Have you ever thought about how amazing evolution is?

I’m studying for two tests–one about the environment and humanity and one about human health–and, let me tell you, evolution has done a spectacular job of making this world of ours.

Stop and think of what this world can do, of what a human body can do, and of how well it’s done.

I know that people get colds and headaches and pain, and have organs that fail and diseases that are unspeakably hard to live through. I know that we can be slow to learn new skills, that we sometimes have memory spans that can rival those of goldfish. But the incredible thing is that, for most people, most of the time, most of their body works–and works in the most complex of ways.

When I drive a car, I’m scanning the road ahead for things I don’t want to hit (hint: pedestrians fall into this category). My eyes and brain work together in a way I know little about, but that SJ could no doubt wax lyrical in explaining. My feet press the pedals; my hands are busy with the steering wheel, gears, and indicators. I’m turning at junctions, adjusting my speed, and reading signs. At the same time (believe it or not) I can be listening to music and even thinking about something else entirely–not about obstacles or direction or even about the music but perhaps about what I’ll be doing at my destination or my plans for later in the week.

I haven’t even listed everything.

And that’s before I get into what my body does when I drive that I’m not even in control of. The thud-thud of my heart never stops. My white cells could be playing search and destroy with oodles of pathogens in the space of a single car journey. Neurotransmitters fire in my brain, nerve endings and muscles do their jobs, and, basically, everything works. And guess what? It happens all the time.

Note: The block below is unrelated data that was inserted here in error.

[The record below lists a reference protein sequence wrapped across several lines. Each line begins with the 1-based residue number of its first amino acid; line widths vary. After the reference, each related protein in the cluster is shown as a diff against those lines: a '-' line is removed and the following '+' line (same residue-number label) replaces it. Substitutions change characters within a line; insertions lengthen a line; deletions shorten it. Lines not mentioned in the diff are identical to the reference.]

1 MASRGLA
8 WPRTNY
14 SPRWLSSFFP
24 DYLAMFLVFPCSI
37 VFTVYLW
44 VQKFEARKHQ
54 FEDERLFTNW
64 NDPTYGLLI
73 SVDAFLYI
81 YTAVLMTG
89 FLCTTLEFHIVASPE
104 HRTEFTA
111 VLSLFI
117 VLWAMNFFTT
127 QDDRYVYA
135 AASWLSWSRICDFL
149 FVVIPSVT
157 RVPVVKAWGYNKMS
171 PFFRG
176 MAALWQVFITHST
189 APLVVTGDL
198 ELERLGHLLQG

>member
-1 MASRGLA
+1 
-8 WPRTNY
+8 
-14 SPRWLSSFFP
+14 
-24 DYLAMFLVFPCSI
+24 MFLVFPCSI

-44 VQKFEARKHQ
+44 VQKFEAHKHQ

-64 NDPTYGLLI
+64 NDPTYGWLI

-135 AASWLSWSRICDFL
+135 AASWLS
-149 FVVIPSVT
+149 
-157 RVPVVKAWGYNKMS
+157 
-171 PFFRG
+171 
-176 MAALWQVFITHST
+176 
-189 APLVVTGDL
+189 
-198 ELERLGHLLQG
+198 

I know that floods destroy and fires consume and tornadoes tear and throw and some people are convinced that the global climate is changing. But such things make the headlines because they’re not what normally happens. Normally, water dances through an incredible cycle from ground to sky to ground again, and in most places falls in enough quantities to sustain life and not enough to kill it. The sun is placed just where it should be. It doesn’t fluctuate so greatly in its temperature that people are scorched one day and frozen the next (and I’m using those verbs quite literally). The world itself just hangs in nothingness, and never seems to feel the need to take an excursion outside of the Milky Way. There are atoms and molecules and fungi and phytoplankton and a host of tiny things that all do their jobs, often without our seeing them, without our help and without our say-so. It just happens–and happens in such a way that, broadly speaking, this world is a habitable and even a hospitable place.

And it all just appeared from nowhere, got this way without any help, and it carries on all by itself too.

Why don’t more things go wrong? Does nitrogen never get tired of doing the rounds on the nitrogen cycle? Objects of falling down rather than up? The moon of hanging? Molecules of coming together and joining apart exactly when they should?

Why do I mostly feel well? Why can I normally work and learn and remember and multitask? What keeps almost every cell inside me working almost all the time? How did cells like that ever decide to start working together in human bodies anyway and what makes them keep it up?

I don’t know the half of what goes on inside me, let alone what goes on in this planet.

The fact that all we see–and we ourselves–just appeared, that everything got to be the way it is without any help whatsoever, and that every process from the rhythmic regularity of the tides to my trusty cardiovascular system can maintain itself in a generally regular and predictable way, is, well, incredible.

Yes. Incredible.

O Evolution, you’re so incredible that, quite frankly, I find I don’t have enough faith to believe in you at all.


2 thoughts on “Fearfully:Wonderfully

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